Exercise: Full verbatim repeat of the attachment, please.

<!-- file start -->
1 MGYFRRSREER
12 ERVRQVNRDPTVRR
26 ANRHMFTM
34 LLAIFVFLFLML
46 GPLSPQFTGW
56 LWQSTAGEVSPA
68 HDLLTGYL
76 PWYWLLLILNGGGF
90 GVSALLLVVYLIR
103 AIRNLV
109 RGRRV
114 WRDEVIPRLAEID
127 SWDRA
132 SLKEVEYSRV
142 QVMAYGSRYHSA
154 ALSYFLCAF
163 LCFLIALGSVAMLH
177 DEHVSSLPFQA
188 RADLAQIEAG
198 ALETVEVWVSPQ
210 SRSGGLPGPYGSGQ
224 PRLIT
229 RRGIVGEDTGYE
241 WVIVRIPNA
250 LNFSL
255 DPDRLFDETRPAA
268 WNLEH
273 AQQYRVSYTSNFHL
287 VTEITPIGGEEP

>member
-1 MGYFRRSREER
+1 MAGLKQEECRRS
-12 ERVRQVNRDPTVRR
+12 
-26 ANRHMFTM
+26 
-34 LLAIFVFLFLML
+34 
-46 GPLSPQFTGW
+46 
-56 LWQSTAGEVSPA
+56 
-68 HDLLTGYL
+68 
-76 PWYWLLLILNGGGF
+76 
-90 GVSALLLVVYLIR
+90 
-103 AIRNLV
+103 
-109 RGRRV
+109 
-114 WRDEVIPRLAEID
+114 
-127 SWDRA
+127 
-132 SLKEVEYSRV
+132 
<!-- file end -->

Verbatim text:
1 MGYFRRSREER
12 ERVRQVNRDPTVRR
26 ANRHMFTM
34 LLAIFVFLFLML
46 GPLSPQFTGW
56 LWQSTAGEVSPA
68 HDLLTGYL
76 PWYWLLLILNGGGF
90 GVSALLLVVYLIR
103 AIRNLV
109 RGRRV
114 WRDEVIPRLAEID
127 SWDRA
132 SLKEVEYSRV
142 QVMAYGSRYHSA
154 ALSYFLCAF
163 LCFLIALGSVAMLH
177 DEHVSSLPFQA
188 RADLAQIEAG
198 ALETVEVWVSPQ
210 SRSGGLPGPYGSGQ
224 PRLIT
229 RRGIVGEDTGYE
241 WVIVRIPNA
250 LNFSL
255 DPDRLFDETRPAA
268 WNLEH
273 AQQYRVSYTSNFHL
287 VTEITPIGGEEP

>member
-1 MGYFRRSREER
+1 MAGLKQEECRRS
-12 ERVRQVNRDPTVRR
+12 
-26 ANRHMFTM
+26 
-34 LLAIFVFLFLML
+34 
-46 GPLSPQFTGW
+46 
-56 LWQSTAGEVSPA
+56 
-68 HDLLTGYL
+68 
-76 PWYWLLLILNGGGF
+76 
-90 GVSALLLVVYLIR
+90 
-103 AIRNLV
+103 
-109 RGRRV
+109 
-114 WRDEVIPRLAEID
+114 
-127 SWDRA
+127 
-132 SLKEVEYSRV
+132 